ProtectHealth Audits GP Clinics’ Covid-19 Vaccination Services

ProtectHealth clarifies to GP clinic PPVs that they must maintain all documents related to the Covid-19 vaccination programme.

KUALA LUMPUR, Nov 24 — An audit has been ongoing at all private PPVs, including general practitioner (GP) clinics, participating in the National Covid-19 Immunisation Programme (PICK) as part of quality assurance since the start of the programme.

ProtectHealth said that this quality improvement audit is aimed at ensuring that the Covid-19 vaccination process is conducted in a proper and efficient manner at private vaccination centres.

The audit covers two aspects, namely the preparedness of the clinics to administer Covid-19 vaccines, and the vaccination process in the clinics.

ProtectHealth had sent a document to private GP clinics participating in PICK in Kuala Lumpur and Putrajaya on November 12, requesting them to provide information and pictures related to the Covid-19 vaccination programme by November 24.

Dr Shanmuganathan, honorary secretary of the Federation of Private Medical Practitioners Associations Malaysia (FPMPAM) and a GP, expressed his dissatisfaction towards the documentation process required by ProtectHealth as part of this audit.

He said that the private and specialist clinics participating in PICK should not be asked to go through the time-consuming documentation process.

Dr Shanmuganathan asked if ProtectHealth has approval from the Private Medical Practice Control Section (CKAPS) before sending an email that requested the participating clinics under PICK to fill up the audit document.

“Your calling for the GPs and specialists to do your audit work is most appaling,” Dr Shanmuganathan mentioned in a reply email to ProtectHealth on November 17.

“Your letter implies that private practitioners are your employees or clerks to do your audit work. You want to do an audit, then do respect doctors’ time, cost and effort.

“If you are willing to compensate doctors for the effort, time in the midst of all that we are doing, to do your work, that would be better. We are here to treat patients. Please remember this always when you engage us and please do not threaten the private practitioner fraternity with suspension with a deadline to boot.”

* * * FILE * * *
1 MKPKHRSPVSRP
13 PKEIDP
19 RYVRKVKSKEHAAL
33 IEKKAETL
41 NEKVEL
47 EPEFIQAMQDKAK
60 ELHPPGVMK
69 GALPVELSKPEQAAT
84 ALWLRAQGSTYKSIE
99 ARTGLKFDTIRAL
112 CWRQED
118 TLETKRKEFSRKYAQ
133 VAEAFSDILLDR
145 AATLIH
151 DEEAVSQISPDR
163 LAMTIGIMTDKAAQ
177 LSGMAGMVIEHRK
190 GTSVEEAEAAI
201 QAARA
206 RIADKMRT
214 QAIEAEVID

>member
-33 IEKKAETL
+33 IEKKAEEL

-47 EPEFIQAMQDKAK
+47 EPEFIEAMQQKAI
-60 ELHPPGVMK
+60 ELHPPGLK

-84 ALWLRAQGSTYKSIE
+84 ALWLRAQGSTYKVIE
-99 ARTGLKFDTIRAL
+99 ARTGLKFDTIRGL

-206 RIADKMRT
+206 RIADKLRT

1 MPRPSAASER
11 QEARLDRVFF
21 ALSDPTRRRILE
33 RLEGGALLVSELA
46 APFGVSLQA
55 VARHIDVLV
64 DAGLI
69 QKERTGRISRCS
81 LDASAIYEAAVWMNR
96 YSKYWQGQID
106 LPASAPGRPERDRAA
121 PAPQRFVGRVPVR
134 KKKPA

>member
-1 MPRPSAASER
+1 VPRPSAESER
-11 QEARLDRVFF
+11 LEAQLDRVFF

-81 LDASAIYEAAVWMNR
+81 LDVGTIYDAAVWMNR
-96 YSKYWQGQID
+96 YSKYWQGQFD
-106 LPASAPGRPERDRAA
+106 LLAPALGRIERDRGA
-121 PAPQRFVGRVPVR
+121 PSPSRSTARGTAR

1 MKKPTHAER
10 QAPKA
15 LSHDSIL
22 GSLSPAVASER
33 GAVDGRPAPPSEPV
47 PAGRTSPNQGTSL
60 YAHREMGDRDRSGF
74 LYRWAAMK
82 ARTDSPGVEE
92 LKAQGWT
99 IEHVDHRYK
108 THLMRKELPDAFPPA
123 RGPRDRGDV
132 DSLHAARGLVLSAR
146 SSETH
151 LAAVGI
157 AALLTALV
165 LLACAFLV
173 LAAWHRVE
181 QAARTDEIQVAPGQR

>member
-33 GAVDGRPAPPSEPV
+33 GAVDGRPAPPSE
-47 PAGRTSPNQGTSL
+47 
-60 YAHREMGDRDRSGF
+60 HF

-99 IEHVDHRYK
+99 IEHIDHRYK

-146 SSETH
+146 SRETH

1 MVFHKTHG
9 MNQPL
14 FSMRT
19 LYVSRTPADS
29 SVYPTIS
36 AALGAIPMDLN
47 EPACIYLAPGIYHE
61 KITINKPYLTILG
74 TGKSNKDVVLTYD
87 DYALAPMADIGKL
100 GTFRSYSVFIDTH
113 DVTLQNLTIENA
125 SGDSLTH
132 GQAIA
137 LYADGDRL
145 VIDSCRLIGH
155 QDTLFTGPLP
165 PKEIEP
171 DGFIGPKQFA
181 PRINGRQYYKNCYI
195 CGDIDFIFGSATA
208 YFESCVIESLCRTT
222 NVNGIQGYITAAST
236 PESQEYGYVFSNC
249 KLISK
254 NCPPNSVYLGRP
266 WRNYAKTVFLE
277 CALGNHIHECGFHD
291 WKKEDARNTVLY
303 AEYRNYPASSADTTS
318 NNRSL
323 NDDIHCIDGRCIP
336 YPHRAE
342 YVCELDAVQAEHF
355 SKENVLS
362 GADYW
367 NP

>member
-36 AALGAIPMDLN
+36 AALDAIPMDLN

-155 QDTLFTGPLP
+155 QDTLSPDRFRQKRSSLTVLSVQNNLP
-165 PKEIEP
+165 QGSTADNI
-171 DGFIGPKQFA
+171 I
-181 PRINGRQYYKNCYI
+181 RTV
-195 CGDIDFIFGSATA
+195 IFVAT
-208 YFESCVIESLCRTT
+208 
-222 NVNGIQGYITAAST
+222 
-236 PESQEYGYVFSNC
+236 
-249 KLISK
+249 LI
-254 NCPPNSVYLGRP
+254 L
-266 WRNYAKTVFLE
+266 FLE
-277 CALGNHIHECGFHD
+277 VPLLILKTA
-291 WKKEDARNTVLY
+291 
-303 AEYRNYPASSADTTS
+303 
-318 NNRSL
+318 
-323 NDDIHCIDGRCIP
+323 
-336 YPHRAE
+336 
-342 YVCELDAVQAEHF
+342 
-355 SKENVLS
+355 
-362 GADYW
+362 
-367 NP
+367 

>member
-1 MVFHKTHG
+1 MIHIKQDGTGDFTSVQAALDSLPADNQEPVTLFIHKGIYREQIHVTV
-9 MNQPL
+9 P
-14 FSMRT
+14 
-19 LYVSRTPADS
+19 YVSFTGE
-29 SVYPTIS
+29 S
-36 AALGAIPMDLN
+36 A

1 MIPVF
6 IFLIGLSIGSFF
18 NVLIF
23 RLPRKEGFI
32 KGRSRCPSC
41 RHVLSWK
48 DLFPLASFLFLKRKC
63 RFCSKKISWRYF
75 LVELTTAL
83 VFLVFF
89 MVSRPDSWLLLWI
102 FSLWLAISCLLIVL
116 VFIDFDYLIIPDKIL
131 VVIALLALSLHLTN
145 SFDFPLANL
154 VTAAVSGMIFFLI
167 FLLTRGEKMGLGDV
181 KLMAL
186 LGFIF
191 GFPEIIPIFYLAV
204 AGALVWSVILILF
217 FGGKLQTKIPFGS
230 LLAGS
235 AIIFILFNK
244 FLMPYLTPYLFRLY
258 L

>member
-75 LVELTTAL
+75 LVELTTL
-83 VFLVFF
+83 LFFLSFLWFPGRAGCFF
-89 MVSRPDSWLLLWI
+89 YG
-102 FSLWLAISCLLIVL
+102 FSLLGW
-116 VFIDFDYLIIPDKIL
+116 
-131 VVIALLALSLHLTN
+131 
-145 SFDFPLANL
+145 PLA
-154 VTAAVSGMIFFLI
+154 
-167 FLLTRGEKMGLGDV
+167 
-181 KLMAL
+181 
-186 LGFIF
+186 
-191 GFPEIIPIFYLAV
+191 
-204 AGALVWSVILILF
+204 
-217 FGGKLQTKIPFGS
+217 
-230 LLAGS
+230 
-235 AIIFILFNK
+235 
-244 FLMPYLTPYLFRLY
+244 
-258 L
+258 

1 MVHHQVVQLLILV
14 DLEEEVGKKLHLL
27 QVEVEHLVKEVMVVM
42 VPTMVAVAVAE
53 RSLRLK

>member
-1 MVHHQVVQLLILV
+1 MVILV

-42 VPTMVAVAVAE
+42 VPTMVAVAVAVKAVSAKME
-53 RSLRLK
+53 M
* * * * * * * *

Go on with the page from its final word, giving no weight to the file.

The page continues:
ProtectHealth CEO Anas Alam Faizli said that the entity is responsible in assisting the Ministry of Health (MOH) to ensure quality vaccination services provided by private Covid-19 vaccination centres in the country.

“ProtectHealth does random audits on our providers, does audits when there’s data anomalies detected through our monitoring and also does audits when there’s incident reporting or complaints received,” Anas told CodeBlue.

“ProtectHealth has also additionally recently initiated ‘off-site’ quality monitoring of vaccination services whereby partners are emailed a form requesting feedback on some vital information regarding the facility, vaccination procedures and processes conducted by clinics.

“With this information, ProtectHealth will be able to continuously monitor and assist our partners in adhering to the high quality standards. Random on-site audits and related supervisions at health care facilities are also conducted on a regular basis by ProtectHealth.”

Anas pointed out that participating clinics are responsible for maintaining all documents related to the Covid-19 vaccination programme and to provide related documents if necessary, citing the terms and conditions stated in the letter of appointment.

“ProtectHealth respects and appreciates the time, efforts and contributions from all our partners. We work hand in hand with CKAPS to ensure that high quality standards are maintained by all our partners,” said Anas.

“We applaud all our partners for engaging voluntarily to participate in this national agenda and welcome any feedback in ensuring excellent quality of care and services.”

ProtectHealth’s audit document requires information on the availability of IT equipment complete with internet access, the number of support staff, trained health care personnel, and regular staff in private and specialist clinics participating in PICK.

The participating clinics were also asked to include pictures of the clinic’s waiting, screening, registration, consultation, vaccination, and observation areas, as well as the treatment or emergency room.

The GPs were asked to attach pictures of cold boxes used for vaccine collection, with a view of the internal arrangement of the ice pack and thermal data logger device, internal and external views of the fridge that stores vaccines, and the completed temperature chart for vaccine storage.

In order to audit the clinics’ preparedness to administer Covid-19 vaccination, clinics participating in PICK should also attach an authorisation letter of representative to collect vaccines, state the distance between the clinic and vaccine storage centre (PSV), and a one-week report detailing the temperature log from the thermal data logger.

As part of the audit, relevant clinics were asked to share images of the MySejahtera QR code at the entrance, the temperature scanner device, the vaccination QR code, completed pre-vaccination clinical assessment forms, and images of the GP or vaccinator with full personal protective equipment (PPE) and emergency equipment available at the clinic.

ProtectHealth said that Covid-19 vaccination services may be suspended in clinics that fail to submit the required documents by today.

ProtectHealth Corporation, a company owned by the Ministry of Health, is an implementer managing the participation of private medical practitioners in PICK. So far, private medical practitioners have delivered nearly half, or 48 per cent, of Covid-19 vaccine doses administered in the country.

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